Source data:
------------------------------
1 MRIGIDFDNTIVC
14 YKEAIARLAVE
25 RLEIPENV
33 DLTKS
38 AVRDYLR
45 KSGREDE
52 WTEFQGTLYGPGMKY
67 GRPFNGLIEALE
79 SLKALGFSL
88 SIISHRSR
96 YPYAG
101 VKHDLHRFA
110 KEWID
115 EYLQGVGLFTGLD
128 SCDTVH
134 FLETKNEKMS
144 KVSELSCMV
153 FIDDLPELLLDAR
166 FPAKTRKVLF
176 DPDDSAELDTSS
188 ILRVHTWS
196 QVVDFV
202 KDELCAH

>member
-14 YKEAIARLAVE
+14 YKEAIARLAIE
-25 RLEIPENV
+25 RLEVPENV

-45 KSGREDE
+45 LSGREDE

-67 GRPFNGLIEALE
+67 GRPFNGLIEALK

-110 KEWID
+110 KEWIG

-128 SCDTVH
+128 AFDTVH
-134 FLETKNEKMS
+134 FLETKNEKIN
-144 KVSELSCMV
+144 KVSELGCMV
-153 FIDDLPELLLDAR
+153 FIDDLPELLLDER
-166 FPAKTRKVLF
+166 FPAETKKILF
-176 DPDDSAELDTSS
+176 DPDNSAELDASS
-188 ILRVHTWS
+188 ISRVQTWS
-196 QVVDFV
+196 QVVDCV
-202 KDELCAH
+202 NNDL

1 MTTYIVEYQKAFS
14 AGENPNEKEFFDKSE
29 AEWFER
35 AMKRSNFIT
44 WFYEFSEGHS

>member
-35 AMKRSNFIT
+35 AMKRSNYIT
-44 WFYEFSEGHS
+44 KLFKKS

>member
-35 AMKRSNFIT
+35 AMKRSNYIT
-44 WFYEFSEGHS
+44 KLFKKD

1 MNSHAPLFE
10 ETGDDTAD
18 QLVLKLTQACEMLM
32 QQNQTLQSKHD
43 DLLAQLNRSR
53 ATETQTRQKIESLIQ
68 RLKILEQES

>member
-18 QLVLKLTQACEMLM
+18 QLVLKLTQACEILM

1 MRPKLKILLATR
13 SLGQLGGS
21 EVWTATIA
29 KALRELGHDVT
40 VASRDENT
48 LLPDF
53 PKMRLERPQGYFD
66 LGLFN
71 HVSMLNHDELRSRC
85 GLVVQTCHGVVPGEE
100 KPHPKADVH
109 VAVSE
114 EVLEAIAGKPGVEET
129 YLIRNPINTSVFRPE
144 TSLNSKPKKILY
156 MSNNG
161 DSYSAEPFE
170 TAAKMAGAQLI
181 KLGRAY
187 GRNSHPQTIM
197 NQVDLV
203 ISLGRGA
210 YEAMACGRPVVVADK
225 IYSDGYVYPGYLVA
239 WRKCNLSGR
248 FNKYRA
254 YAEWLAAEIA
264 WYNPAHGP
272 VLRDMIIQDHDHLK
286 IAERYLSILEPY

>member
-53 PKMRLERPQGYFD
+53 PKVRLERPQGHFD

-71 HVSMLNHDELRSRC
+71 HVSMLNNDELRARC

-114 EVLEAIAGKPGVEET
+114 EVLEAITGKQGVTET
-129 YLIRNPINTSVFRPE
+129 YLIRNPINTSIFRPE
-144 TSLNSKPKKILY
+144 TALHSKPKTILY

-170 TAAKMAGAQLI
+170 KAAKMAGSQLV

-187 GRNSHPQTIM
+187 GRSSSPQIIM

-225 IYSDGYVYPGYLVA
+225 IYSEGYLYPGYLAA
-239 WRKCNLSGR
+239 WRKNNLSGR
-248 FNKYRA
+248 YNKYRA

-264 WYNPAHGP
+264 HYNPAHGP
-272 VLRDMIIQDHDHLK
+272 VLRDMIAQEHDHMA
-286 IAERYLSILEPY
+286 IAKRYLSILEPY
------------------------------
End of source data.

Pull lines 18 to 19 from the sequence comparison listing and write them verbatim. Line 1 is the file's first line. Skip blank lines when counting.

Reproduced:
153 FIDDLPELLLDAR
166 FPAKTRKVLF